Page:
Guys Most Likely To Change Your Mind About Big Brewery Beer – The SandLot Profile

Posted on Posted in Coors, SandLot Brewery

The heart of Denver’s popular LoDo District plays host to an unlikely brewery whose brewers are quietly challenging beer conventions in unlikely ways. Tucked away deep in the right field corner of Coors Field, the Sandlot Brewery has won almost as many Great American Beer Festival medals, including the Small Brewery of the Year Award, as any other craft brewer. At the brewery’s helm, co-brewmasters John Legnard and Tom Hail find themselves in an interesting position. The Sandlot is famously known as the birthplace of the juggernaut Blue Moon brand. Coors’ brewmaster Keith Villa developed Blue Moon Belgian White at the Sandlot in 1995. When it proved with the public, Coors took the brand national where it exploded onto the better beer scene. The brand’s success has led parent company MillerCoors to rebrand the brewpub as the Blue Moon Brewing Company at the Sandlot.

Sandlot’s story would be impressive if it ended with Blue Moon, but that is just the beginning. While appreciating Blue Moon and its success—the brewery continues to brew the brand, its seasonals, and test batches—Legnard and Hail have struck their own brewing path. The brewery, which is operated separately from the adjacent pub, “flies below the radar,? according to Legnard. Or as Hail, a master of entertaining analogies, once described the corporate relationship to me, Sandlot is the “Puerto Rico of Coors,? owned by the brewing giant but in some manner distinct from it.

“The higher ups know who we are and appreciate what we do and leave us to create and brew what we wish,? says Legnard. This independence allows the guys to brew some of the nation’s best small batch lagers in an impressive range of styles, including the sharp Barmen Pilsner, named after Adolph Coors’ hometown. Many of the lagers fall under the Brewmaster’s Special series. In contrast to trendy barrel aged alcohol bombs, Sandlot is a place to find well-executed traditional styles. In a timely Olympic comparison, Hail suggests that “[w]e don’t invent the moves, we just try to perfect them.? In addition to its outstanding lagers (the appreciation for which Hail compares to “pretty girls who don’t need makeup?), Sandlot also produces a flavorful Scottish-style ale, an ESB, and a stout, among others.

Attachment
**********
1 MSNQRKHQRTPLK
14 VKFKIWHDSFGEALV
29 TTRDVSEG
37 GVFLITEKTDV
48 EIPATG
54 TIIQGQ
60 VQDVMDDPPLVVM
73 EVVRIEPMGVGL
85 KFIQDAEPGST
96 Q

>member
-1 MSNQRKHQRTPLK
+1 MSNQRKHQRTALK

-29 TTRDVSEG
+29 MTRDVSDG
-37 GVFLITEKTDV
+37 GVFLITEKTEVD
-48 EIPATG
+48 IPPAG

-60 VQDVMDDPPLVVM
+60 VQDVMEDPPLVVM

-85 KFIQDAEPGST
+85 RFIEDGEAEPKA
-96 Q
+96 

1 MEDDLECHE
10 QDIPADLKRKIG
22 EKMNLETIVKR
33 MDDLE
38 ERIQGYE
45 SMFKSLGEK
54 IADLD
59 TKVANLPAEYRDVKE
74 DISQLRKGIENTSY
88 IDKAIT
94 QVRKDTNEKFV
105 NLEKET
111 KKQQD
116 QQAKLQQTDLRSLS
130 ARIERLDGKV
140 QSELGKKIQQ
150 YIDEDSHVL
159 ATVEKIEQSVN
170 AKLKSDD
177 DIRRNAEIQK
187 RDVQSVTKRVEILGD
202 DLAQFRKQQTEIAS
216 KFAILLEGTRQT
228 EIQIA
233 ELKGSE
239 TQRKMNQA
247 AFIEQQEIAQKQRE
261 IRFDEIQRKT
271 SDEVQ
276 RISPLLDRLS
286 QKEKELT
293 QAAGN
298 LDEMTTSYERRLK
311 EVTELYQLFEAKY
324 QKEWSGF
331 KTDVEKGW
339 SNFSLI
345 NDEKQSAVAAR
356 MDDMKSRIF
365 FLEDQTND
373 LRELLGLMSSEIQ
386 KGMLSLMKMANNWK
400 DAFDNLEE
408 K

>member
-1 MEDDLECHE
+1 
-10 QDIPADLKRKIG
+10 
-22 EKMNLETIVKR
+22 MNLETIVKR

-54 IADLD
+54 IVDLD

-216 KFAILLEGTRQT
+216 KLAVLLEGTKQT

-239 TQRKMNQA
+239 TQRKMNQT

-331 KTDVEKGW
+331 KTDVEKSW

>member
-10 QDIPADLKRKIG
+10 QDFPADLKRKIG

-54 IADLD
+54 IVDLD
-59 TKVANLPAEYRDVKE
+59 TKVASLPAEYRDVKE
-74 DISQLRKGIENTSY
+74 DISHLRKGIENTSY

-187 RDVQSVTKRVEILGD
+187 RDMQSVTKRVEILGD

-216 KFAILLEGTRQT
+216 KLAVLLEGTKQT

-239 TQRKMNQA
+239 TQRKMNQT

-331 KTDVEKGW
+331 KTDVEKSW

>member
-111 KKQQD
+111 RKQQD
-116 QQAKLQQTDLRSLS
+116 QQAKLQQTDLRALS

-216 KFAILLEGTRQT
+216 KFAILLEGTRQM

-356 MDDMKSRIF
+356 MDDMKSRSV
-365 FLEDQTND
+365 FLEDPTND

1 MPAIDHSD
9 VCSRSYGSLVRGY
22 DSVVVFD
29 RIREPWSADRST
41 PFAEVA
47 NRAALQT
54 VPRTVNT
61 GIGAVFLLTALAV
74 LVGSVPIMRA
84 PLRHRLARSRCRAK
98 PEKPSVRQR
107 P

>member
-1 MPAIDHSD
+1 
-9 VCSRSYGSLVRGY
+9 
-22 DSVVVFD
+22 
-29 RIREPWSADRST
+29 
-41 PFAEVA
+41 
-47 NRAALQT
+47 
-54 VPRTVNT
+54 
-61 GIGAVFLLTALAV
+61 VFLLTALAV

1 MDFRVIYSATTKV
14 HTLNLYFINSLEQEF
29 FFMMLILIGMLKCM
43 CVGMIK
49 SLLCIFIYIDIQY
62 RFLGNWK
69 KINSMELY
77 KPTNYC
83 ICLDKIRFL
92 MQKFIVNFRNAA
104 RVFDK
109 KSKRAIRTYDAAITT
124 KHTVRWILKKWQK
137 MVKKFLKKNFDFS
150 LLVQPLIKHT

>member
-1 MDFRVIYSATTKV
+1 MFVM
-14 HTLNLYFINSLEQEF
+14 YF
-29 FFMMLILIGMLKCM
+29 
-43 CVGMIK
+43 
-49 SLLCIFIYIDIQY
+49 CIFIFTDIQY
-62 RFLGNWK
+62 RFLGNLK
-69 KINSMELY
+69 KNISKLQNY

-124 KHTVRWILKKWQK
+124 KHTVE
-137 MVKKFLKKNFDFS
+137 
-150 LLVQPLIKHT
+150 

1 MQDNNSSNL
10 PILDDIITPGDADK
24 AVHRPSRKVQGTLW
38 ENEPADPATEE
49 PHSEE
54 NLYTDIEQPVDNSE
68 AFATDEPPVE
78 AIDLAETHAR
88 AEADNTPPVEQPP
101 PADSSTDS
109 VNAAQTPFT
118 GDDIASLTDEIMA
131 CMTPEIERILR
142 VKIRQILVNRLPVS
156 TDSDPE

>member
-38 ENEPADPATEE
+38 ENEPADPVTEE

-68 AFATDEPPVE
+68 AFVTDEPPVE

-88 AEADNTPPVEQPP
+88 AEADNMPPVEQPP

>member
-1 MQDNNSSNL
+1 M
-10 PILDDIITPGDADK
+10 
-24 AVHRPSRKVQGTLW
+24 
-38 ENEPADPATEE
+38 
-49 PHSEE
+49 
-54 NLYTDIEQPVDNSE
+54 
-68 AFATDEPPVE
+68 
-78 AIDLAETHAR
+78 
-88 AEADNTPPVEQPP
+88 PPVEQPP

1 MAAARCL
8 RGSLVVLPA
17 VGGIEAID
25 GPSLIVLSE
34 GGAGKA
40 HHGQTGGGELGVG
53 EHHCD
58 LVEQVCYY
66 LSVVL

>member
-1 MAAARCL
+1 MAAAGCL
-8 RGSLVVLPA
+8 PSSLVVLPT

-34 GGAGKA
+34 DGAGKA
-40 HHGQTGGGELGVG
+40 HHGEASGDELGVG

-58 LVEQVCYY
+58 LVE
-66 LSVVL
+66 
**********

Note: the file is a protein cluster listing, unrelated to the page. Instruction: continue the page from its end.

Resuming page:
Despite their success, the Sandlot brewers have failed to receive the public acclaim accorded to other award-winning brewers. In fact, they’ve occasionally been subjected to the derision of beer geeks, including journalists, who summarily dismiss their beers due to the big brewery affiliation. After firing back with beers named “Clueless Beer Writer? and “Most Beer Judges Are Bone Heads? and occasional chiding on Internet websites, Legnard is ready to let the beer speak for itself. “We always tell people, ‘judge us by the beers we brew not who owns the place.’? Cheers to that.

–Article appeared in Volume II, Issue VIII of BeerAdvocate Magazine.

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